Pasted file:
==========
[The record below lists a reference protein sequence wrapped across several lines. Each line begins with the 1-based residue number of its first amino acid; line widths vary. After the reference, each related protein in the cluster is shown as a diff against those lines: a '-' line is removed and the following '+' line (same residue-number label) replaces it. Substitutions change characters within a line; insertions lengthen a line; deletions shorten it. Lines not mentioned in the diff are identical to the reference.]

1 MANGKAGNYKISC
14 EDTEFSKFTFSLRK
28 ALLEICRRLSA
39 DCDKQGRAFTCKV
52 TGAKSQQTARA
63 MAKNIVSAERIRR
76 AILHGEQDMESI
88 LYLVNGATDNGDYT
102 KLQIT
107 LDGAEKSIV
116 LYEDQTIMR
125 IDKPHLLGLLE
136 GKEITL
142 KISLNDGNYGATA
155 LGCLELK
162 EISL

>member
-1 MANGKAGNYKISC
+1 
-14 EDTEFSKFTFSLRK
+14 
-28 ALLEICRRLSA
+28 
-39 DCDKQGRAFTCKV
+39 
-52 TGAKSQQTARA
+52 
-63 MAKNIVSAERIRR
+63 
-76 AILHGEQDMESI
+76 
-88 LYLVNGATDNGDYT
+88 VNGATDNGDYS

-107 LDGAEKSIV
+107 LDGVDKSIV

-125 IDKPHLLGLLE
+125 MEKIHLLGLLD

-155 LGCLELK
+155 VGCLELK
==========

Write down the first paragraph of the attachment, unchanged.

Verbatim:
[The record below lists a reference protein sequence wrapped across several lines. Each line begins with the 1-based residue number of its first amino acid; line widths vary. After the reference, each related protein in the cluster is shown as a diff against those lines: a '-' line is removed and the following '+' line (same residue-number label) replaces it. Substitutions change characters within a line; insertions lengthen a line; deletions shorten it. Lines not mentioned in the diff are identical to the reference.]